I settled in, and since it was 1:30am by that point, Scott went home to get some sleep. I was told that there would be more blood taken at 5am for testing, and sometime after 8am I’d go for my stress test. Lights out, and I tried to sleep. But the ER is a noisy place, even if you’re in a back corner, and the combination of that, my monitor beeping now and then, and the automatic blood pressure cuff inflating on me every hour or so made sleep hard to get.

hosp-stats

Here’s my monitor, by the way. Top line is heart rate (even when I’m calm, it’s in the 70s — I have the heartbeat of a hummingbird, so 90s when I’m moving around isn’t that unusual). Middle line is my breathing, bottom line is blood oxygen percent. The blood oxygen meter was strapped to my finger, but it frequently dropped its connection, and it would beep whenever it went to the “?” reading. Also, you may think that a blood pressure of 110/52 is low, but my record for the night turned out to be 97/45. It’s always low, though, so no worries.

Okay, so the IV. That also kept me from sleeping.

hosp-iv

That thing hurt worse than my chest. I couldn’t bend my arm, but I also couldn’t straighten my arm. And I couldn’t really twist my arm. There were only a couple of positions when I didn’t feel the dull throb of a foreign body in my arm, which meant that I had to try and sleep on my back (I’m a total fetal-side type) and keep my arm resting carefully on a wad of blanket.

From the blood around the entry point, I’m going to guess that a fine bruise will be appearing in the crook of my elbow in the next couple of days. The nurse who put it in wasn’t particularly gentle.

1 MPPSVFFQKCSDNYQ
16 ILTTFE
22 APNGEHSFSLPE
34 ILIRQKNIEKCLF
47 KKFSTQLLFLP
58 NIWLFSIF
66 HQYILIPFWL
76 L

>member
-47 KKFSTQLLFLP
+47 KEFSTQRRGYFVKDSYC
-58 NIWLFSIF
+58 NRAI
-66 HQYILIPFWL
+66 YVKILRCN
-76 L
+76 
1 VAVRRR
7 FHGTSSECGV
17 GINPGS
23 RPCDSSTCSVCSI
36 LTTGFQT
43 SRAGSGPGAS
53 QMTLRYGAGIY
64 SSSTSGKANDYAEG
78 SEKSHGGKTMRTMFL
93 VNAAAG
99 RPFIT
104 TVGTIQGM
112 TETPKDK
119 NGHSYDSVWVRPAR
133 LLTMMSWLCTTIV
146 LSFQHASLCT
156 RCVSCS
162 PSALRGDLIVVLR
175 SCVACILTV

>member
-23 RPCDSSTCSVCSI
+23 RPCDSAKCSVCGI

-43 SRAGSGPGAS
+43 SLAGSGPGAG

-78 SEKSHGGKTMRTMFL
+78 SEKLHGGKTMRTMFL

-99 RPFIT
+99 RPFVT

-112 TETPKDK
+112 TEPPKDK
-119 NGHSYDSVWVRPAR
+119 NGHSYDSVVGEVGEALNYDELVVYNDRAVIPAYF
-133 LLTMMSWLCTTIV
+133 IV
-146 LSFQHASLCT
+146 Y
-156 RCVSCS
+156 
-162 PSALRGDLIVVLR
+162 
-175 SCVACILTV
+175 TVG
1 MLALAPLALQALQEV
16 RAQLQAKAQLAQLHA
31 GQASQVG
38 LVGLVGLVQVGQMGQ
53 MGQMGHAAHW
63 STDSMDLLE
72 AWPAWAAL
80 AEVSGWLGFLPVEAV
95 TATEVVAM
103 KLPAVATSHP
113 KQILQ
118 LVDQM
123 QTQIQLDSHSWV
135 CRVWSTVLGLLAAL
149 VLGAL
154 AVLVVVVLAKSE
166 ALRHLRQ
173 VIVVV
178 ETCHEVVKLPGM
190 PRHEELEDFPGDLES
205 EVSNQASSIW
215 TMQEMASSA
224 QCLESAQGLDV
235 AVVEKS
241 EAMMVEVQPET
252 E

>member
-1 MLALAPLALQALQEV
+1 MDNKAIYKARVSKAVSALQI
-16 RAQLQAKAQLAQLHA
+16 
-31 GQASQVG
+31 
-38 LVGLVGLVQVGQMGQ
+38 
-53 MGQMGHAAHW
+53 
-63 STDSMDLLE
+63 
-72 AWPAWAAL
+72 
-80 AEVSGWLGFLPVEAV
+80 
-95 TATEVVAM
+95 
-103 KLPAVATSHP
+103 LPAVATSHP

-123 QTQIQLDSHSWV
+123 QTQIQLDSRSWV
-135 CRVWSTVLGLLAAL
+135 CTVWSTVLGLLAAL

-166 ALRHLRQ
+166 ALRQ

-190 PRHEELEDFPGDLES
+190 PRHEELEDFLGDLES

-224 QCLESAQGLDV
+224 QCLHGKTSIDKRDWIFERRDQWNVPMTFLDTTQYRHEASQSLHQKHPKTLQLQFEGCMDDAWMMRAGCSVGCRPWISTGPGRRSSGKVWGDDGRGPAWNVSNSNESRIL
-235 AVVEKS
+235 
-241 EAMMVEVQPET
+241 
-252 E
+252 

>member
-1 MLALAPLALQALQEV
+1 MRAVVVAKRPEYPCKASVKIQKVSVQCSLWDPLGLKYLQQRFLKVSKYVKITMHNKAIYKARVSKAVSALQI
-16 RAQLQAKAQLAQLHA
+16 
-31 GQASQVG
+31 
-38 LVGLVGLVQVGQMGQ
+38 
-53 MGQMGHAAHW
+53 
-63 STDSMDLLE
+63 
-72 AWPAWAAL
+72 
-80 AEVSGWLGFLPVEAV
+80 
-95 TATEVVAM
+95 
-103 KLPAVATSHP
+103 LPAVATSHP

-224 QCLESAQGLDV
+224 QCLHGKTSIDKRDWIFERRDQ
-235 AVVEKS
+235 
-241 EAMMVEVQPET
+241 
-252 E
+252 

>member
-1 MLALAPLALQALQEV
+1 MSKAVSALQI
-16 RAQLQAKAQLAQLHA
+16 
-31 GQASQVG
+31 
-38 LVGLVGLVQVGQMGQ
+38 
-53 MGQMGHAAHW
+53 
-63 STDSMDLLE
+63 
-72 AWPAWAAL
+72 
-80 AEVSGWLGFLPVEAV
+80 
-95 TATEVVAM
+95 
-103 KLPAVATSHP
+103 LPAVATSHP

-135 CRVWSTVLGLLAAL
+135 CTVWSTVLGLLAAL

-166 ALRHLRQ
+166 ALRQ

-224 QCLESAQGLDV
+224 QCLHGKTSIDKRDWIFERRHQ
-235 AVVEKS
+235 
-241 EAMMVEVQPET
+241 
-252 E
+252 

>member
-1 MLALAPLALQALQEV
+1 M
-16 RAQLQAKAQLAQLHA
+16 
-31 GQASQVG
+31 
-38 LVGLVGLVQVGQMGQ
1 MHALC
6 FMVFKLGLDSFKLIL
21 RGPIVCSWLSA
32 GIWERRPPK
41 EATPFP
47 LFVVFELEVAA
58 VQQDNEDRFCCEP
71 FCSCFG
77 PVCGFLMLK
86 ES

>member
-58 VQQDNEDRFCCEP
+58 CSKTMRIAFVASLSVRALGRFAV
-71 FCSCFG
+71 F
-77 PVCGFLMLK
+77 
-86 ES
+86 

5am came, and they drew more blood. The nurse told me that they check for a certain cardiac enzyme that the heart releases during a heart attack. They were also running a lipid panel. Off she went, and I tried for a couple more hours of sleep. By 7am, I gave up, sat up, and turned on my TV. Fortunately, USA was running some Bond movies, so I was able to enjoy the awfulness of the ending of Dr. No and the first half of Moonraker. And really, was there ever a point where Roger Moore’s Bond didn’t seem like a dirty old man?

Scott and I texted back and forth for the morning. He got his morning in order then headed over, and showed up around 9-ish. We got a visit from one of the cardiac folks, and she told me about the tests in store for the morning. And also that I wasn’t allowed to eat until I’d done them. Before Scott arrived, a nurse also came by with toothbrush, toothpaste, and some lovely warm, wet towels to swab my face with. I changed into a fresh gown, and she gave me a pair of fuzzy socks. Very nice.

10am or so, and it was off for the tests. First, the stress test (which Scott wasn’t allowed to watch). I met the cardiologist, a nice guy who was shocked at my cholesterol levels. “Why are you even here?” He asked. “Your cholesterol is 140, and half of that is HDL!” (For the record, this morning’s cholesterol levels: total 144, HDL 61, Triglycerides 49, LDL 77.)

They strapped me up with a dozen electrodes and had me hop on a treadmill. They amped the speed up until my heart rate was over 155 beats per minute. (I was hovering right around 179 for the bulk of the testing. I really didn’t know that my heart even goes that fast.) I didn’t actually run on the treadmill; the top speed was just a very brisk walk with the belt on an incline. When it ended, I felt like I was going to pass out (which is apparently completely normal and expected). I plopped back down on a gurney, and they checked my blood pressure for a few minutes. Everything slowed back down, the electrodes came of, and I was stuffed back in my wheelchair (which was enormous) to head out for the next test.

Next was the Echocardiogram — an ultrasound peek at my heart’s shape and size, and the workings of all of the flaps and valves and doohickeys. They also look for clots, strictures, blockages, and anything else that might be amiss.

hosp-ultra